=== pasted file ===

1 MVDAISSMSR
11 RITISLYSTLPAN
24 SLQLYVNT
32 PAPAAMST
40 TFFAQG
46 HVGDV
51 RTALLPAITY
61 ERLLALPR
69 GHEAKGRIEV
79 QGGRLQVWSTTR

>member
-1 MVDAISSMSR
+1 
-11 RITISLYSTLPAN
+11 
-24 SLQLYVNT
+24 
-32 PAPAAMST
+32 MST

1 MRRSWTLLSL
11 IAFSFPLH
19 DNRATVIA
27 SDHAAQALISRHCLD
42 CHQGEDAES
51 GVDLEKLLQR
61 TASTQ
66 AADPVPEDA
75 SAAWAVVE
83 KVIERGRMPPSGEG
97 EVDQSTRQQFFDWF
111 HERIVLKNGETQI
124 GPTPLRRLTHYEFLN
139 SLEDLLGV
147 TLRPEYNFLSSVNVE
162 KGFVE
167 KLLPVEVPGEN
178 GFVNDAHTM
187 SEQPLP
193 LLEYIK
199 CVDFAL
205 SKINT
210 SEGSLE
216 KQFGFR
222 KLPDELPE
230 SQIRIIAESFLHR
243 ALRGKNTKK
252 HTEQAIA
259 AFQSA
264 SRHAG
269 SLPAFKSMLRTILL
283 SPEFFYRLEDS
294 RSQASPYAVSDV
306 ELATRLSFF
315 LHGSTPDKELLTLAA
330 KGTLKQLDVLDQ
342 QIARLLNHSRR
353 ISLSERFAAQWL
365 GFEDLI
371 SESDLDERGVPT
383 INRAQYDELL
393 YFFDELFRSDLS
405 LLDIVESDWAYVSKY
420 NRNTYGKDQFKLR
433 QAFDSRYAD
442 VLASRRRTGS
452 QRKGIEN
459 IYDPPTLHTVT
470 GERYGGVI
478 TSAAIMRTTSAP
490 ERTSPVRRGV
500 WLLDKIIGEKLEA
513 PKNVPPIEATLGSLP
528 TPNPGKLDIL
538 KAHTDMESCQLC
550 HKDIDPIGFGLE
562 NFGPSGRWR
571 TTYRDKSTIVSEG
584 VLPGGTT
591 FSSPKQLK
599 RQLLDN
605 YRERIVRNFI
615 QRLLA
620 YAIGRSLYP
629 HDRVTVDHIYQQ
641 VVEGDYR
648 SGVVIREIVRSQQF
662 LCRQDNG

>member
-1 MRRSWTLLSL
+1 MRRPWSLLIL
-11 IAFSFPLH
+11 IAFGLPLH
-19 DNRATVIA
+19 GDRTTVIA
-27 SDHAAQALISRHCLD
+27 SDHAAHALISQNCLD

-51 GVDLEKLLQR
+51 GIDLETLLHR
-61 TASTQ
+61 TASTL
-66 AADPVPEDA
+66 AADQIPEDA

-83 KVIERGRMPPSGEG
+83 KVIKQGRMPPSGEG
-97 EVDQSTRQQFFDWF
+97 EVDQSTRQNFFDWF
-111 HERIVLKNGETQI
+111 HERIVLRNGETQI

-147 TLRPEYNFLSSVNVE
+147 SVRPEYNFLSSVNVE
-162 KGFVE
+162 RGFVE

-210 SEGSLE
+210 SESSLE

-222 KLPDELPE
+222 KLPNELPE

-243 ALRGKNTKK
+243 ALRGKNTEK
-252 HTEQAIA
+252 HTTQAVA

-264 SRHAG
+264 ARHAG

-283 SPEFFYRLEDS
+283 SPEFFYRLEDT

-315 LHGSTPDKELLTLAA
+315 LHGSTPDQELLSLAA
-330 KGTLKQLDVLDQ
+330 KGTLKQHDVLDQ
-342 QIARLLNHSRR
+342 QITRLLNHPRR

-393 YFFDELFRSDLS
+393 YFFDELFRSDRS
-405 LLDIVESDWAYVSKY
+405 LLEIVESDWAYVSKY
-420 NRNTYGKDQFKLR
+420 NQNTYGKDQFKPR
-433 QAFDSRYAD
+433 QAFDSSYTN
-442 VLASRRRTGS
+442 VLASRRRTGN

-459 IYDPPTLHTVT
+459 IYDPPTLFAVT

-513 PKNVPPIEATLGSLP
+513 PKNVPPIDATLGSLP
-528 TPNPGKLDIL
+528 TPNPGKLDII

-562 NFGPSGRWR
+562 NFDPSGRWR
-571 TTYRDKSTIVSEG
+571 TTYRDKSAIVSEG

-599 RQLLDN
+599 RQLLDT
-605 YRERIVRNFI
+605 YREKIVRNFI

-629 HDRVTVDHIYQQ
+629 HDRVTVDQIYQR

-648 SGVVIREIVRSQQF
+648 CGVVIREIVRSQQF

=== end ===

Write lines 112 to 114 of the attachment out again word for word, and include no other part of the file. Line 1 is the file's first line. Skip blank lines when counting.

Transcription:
+162 RGFVE

-210 SEGSLE
+210 SESSLE